Senator Sanders stands with workers everywhere. For example, as he moves us toward a Green New Deal, he doesn’t turn his back on those who work in the fossil fuel industry — he’s proposing to find them secure work moving forward. The same goes for workers on the chopping block due to likely automation. Sanders is going to be looking for opportunities to support workers who will otherwise be objectified and ignored and rendered disposable. He is the only candidate who has led rallies for worker justice at Amazon.
Senator Sanders is also looking to figure out ways to support a complete inversion of the funding models and the political economy models for internet connectivity, including internet and mobile service providers. He’s announced a massive investment to support municipal and community-run internet service providers, because he understands the same argument that I make in my book, which is that by decentralizing the governance and accountability around technology of all kinds, you can create greater value for everybody.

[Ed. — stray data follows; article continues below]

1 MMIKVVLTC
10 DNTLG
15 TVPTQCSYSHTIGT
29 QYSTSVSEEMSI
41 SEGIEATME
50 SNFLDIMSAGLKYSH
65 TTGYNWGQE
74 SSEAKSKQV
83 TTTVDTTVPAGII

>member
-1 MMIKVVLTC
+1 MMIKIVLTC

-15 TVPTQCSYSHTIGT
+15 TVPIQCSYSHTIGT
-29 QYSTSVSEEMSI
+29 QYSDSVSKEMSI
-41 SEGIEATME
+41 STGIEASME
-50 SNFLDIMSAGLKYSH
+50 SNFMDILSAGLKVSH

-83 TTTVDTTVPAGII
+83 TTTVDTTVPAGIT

I’m assisting his policy team with some of their tech platform and digital inclusion proposals, which you’ll be hearing more about soon. But suffice to say that Senator Sanders is going to take on entrenched and corrupt, big corporate interests. And I believe he is by far the best candidate for president in my lifetime.